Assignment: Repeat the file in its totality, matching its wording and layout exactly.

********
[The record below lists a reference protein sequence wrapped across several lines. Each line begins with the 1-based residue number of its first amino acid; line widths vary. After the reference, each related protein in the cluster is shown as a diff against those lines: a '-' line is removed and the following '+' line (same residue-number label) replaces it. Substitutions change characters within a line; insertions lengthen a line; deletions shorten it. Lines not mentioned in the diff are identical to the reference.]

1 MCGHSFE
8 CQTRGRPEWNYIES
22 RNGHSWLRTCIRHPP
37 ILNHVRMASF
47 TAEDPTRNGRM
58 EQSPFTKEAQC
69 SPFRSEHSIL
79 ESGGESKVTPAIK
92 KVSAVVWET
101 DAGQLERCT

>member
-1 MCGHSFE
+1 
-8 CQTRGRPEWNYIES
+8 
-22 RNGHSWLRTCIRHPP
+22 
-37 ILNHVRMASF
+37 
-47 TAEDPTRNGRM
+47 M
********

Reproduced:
[The record below lists a reference protein sequence wrapped across several lines. Each line begins with the 1-based residue number of its first amino acid; line widths vary. After the reference, each related protein in the cluster is shown as a diff against those lines: a '-' line is removed and the following '+' line (same residue-number label) replaces it. Substitutions change characters within a line; insertions lengthen a line; deletions shorten it. Lines not mentioned in the diff are identical to the reference.]

1 MCGHSFE
8 CQTRGRPEWNYIES
22 RNGHSWLRTCIRHPP
37 ILNHVRMASF
47 TAEDPTRNGRM
58 EQSPFTKEAQC
69 SPFRSEHSIL
79 ESGGESKVTPAIK
92 KVSAVVWET
101 DAGQLERCT

>member
-1 MCGHSFE
+1 
-8 CQTRGRPEWNYIES
+8 
-22 RNGHSWLRTCIRHPP
+22 
-37 ILNHVRMASF
+37 
-47 TAEDPTRNGRM
+47 M